Since the innovation of Tim Berners-Lee’s World Wide Web and the introduction of Google in 1998, the successive trend of online development has been in social media. Patrick Bawn takes a look at how important using video has now become across these platforms, especially within science.
With the world living in a time of online interactivity, and people becoming more and more immersed in using social media platforms, the landscape of human interaction has been forever changed.
The millennial age and the rapid emergence of technology has seen social media platforms becoming increasingly recognised as the go-to place for news and keeping up to date. On Facebook alone, there are 20,000 people online every second, with the average American spending around 40 minutes a day on the site. Recent statistics also show that Twitter has almost 320 million active users per month – representing a huge scope for potential interactions.
Not only that, but since YouTube’s inception in 2005, video has really taken off as a mainstream marketing channel, engaging audiences during the time that they spend online. You only need to check your Facebook newsfeed to witness first-hand the number of videos posted online each day. In fact, on YouTube alone, there are over 300 hours’ worth of video uploaded by users every minute.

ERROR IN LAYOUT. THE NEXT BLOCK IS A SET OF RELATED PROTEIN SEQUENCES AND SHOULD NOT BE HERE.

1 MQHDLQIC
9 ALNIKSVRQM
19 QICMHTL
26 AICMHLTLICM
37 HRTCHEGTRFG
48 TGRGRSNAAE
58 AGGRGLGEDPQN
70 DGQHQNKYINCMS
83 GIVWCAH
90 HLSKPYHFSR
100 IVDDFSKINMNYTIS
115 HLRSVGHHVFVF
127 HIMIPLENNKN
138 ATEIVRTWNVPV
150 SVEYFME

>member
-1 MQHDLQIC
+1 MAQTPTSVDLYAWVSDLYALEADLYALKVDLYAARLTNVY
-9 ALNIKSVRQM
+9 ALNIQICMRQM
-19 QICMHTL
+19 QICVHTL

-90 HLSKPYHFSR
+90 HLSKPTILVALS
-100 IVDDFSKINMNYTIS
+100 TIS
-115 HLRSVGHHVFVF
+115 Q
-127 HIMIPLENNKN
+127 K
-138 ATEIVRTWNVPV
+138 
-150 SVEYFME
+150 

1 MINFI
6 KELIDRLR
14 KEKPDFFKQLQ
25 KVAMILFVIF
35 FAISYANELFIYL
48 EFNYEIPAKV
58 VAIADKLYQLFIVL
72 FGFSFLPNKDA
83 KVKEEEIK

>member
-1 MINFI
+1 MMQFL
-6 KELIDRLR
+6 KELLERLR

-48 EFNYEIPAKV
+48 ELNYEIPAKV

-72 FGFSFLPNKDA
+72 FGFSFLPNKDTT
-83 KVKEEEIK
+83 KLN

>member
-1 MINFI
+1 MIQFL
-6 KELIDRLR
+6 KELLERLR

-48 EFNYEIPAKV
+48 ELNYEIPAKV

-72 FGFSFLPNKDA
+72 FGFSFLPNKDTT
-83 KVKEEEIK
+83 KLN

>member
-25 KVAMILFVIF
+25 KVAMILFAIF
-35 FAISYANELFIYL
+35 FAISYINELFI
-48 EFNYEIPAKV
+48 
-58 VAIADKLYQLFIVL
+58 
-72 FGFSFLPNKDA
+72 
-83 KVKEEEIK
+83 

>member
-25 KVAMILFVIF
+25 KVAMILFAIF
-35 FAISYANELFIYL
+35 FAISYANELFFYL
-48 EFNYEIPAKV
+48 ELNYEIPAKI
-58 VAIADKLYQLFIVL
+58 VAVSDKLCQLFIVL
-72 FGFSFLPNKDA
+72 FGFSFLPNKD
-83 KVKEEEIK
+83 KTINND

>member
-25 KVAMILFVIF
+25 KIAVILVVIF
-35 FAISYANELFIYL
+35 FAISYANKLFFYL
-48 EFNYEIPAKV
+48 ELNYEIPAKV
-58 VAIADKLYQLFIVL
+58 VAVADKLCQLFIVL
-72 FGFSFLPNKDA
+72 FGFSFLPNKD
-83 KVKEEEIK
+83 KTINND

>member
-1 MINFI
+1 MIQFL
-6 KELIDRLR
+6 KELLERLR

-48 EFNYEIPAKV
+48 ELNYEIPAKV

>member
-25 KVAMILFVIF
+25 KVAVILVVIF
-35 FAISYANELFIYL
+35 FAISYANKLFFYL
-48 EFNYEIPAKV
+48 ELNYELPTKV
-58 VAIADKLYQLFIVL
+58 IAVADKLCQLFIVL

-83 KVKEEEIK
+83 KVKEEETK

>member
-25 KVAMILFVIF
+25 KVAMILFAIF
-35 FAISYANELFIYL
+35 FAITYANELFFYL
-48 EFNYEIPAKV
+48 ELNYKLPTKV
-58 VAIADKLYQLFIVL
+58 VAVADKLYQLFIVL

This extensive emergence represents an opportunity to bridge the ever-growing gap between researchers and the general public. Due to the accessibility and plethora of information now available online, science must engage fully with this medium in order to be represented in a way that is accurate – telling the story as it is meant to be told.
Sensationalised articles based on limited research are easy to come by with the growth of the internet, so it is important for science to move alongside this technological expansion. Becoming familiar with the methods in which videos can be used on social media could help to attract a new demographic of widespread, tech-savvy consumers – ultimately aiding scientific research in the long run.
Bridging the gap
Nowadays, watching videos through social media channels is the main method used by people to view content and access stories. It is time for the scientific community to embrace this method as well, making true, accurate research accessible to everyone – in a simple and engaging format.